Saturday, January 31, 2009

Raila's Kryptonite

Superman had kryptonite, Rail ahas that massive chip on his shoulder that says 'Kenya owes me!' He nshould have known better to arbble-rouse against the media in his home turf of Kibera - a slum many of whose inhabitants cannot afford to buy the materian from the Standard Group. Indeed, it is instructive that the PM did not and could not point to any specific issue that had so irked him that he threatened to 'deal with them'. His mealy-mouthed attempt to explain himself smacks of wounded pride and shame. The meaning of his threat was clear. Weren't Raila and his fellow-travellers in government when the Standard Group had its facilities raided in 2005? Has Raila now discovered new information in the records of government to suggest that the Standard Group is a threat, if not national security-wise, but politically?
All those who climb to the top of the greasy pole by stepping on toes, eventually let their success go to their head. The day the Grand Coalition was formed was the day the fight against high-level graft stopped; Raila's explanations that he will fight graft from the inside is all talk and no trousers. He knows this and he knows that at least the Standard Group knows it too. Here's a sample of the coalitions greatest hits: Triton-berg, NCPB-berg, the sugar-industry imbroglio, the sale of SafCom shares, and now the deaths of thousands and the risk of millions more dying of starvation. He has given up the fight.Does he have an honest answer, especially to the millions of Kenyans who will starve because of his government's perfidy?

Thursday, January 29, 2009

Please, hold my brief!

Four shit-inducing words for the novice. It's even worse when you have to ask a lady advocate, because more often than not, she'll say no!. I don't know why - men are more arrogant with clearly colossus-sized egos. So why is it that they are more generous when it comes to holding briefs for others? It can't be because they like spending time in court corridors. Perhaps it has something to do with the fact that they tend to make exceptional mentors and assisting one another fosters that sense of camaredire among colleagues.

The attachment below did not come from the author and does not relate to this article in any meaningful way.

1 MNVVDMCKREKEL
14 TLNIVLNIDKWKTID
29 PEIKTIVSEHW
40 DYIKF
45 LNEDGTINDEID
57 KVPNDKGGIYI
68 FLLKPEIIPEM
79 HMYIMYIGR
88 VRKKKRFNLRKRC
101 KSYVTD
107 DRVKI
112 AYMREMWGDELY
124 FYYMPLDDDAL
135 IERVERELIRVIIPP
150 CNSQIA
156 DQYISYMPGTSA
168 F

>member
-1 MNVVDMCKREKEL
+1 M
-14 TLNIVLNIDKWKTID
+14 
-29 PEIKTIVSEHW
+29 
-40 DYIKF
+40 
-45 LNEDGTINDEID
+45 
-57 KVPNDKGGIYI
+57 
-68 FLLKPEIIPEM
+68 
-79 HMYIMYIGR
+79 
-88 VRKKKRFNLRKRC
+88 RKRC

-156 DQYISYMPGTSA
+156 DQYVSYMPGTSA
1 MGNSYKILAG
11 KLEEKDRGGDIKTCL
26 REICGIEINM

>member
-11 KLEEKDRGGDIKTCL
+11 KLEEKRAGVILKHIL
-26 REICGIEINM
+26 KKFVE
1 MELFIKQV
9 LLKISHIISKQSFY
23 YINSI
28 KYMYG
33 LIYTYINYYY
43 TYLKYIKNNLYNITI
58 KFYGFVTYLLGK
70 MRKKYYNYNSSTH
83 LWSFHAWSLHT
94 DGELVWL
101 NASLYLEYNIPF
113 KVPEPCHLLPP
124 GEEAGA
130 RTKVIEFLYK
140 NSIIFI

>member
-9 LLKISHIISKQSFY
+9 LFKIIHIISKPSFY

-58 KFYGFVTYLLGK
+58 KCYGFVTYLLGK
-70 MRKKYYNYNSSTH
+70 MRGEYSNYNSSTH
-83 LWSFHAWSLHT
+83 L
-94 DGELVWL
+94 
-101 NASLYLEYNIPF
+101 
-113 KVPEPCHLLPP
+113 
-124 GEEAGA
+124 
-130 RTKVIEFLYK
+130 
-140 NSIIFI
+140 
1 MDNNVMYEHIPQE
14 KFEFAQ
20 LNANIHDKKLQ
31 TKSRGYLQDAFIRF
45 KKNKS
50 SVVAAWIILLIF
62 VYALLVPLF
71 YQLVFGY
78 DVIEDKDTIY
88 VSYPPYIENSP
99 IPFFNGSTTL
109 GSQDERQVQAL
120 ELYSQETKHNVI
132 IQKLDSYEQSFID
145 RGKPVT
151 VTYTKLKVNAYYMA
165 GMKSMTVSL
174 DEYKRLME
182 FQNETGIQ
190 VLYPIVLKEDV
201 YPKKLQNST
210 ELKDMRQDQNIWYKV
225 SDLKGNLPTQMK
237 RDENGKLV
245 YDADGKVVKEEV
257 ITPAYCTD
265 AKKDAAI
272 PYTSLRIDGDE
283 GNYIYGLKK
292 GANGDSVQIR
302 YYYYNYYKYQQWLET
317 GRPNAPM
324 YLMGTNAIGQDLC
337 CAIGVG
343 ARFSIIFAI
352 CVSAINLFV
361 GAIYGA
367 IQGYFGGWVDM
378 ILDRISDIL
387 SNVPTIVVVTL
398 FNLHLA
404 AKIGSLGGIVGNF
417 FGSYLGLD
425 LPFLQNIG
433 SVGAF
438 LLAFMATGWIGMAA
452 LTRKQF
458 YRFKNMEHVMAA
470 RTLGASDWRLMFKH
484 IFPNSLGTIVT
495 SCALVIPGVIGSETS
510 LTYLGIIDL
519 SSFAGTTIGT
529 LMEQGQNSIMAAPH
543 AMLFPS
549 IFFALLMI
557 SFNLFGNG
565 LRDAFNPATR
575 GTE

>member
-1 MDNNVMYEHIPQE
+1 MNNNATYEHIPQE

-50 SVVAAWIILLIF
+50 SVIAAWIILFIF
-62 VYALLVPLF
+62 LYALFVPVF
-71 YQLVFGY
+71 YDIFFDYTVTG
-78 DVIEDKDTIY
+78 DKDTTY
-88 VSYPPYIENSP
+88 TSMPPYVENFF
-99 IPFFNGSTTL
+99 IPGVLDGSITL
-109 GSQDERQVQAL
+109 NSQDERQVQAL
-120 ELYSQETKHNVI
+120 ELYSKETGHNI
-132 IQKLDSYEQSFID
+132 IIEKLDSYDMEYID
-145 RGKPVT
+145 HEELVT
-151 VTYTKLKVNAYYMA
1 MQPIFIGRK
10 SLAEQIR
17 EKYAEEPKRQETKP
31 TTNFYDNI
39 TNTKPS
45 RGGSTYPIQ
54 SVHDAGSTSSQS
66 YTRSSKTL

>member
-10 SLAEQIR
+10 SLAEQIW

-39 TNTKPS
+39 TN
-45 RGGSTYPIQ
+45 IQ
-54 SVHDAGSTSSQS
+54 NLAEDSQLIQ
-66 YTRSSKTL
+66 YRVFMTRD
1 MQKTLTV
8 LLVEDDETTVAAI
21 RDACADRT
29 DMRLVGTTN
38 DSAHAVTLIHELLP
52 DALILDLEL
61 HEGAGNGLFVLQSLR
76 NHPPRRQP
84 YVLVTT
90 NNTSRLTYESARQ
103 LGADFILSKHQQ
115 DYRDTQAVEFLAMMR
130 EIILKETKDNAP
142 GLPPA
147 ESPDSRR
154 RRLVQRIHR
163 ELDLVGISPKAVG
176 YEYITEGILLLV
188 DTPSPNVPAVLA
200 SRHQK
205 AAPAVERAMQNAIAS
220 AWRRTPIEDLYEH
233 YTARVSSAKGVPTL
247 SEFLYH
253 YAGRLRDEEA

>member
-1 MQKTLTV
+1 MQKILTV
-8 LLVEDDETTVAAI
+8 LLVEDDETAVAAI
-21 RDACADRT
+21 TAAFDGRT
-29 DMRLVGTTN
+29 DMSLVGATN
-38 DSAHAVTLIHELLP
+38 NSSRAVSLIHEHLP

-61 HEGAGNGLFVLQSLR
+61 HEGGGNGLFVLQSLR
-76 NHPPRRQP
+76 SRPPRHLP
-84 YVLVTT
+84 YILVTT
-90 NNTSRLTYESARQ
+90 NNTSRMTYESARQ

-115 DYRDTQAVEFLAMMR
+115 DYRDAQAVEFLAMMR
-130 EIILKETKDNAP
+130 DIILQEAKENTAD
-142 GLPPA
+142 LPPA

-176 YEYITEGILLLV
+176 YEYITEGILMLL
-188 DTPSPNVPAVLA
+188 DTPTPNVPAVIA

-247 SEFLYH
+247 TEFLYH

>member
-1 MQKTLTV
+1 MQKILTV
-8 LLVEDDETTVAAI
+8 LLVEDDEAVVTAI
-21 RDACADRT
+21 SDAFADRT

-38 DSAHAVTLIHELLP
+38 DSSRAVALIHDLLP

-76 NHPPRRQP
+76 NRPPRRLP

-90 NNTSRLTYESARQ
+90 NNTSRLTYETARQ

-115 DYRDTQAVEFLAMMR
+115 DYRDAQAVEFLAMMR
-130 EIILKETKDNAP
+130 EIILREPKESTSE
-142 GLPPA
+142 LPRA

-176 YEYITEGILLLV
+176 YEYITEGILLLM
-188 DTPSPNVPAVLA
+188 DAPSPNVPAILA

The day before yesterday, a femal-mentorship programme was launched at the UoN and I wonder if it will succeed. Ms. Passaris is no doubt a very successful person, by any standard and if she is offering to mentor Uni-types, that is all well and good. It just shouldn't be one of those women's empowerment programmes that come a cropper because the ladies in question are busy being their very worst nature. Here's to them not emulating the lady-advocates of Milimani Commercial courts.

Tuesday, January 27, 2009

Death will be too good for them

When you look at Kenya in the here and now, you are shocked by the images of hunger and thirst...the desperation of a people reeling from one politically-inspired mess to another. Kenya is living proof that there are those for whom the milk of human kindness is a figment of a lunatic's imagination. I am talking about our political class. Three years ago, you would be hard-pressed to identify Raila Amolo Odinga with the oppressors of the poor. The likes of William Ruto and his South Rift cohort had gorged themselves during the Good Old Kanu days. When they realised that the Old Man had other plans for them, they simply removed themselves en masse to an entitiy that would keep them in truffles-NARC. Today, as PLO Lumumba said, the forest has changed but the monkeys have remained the same.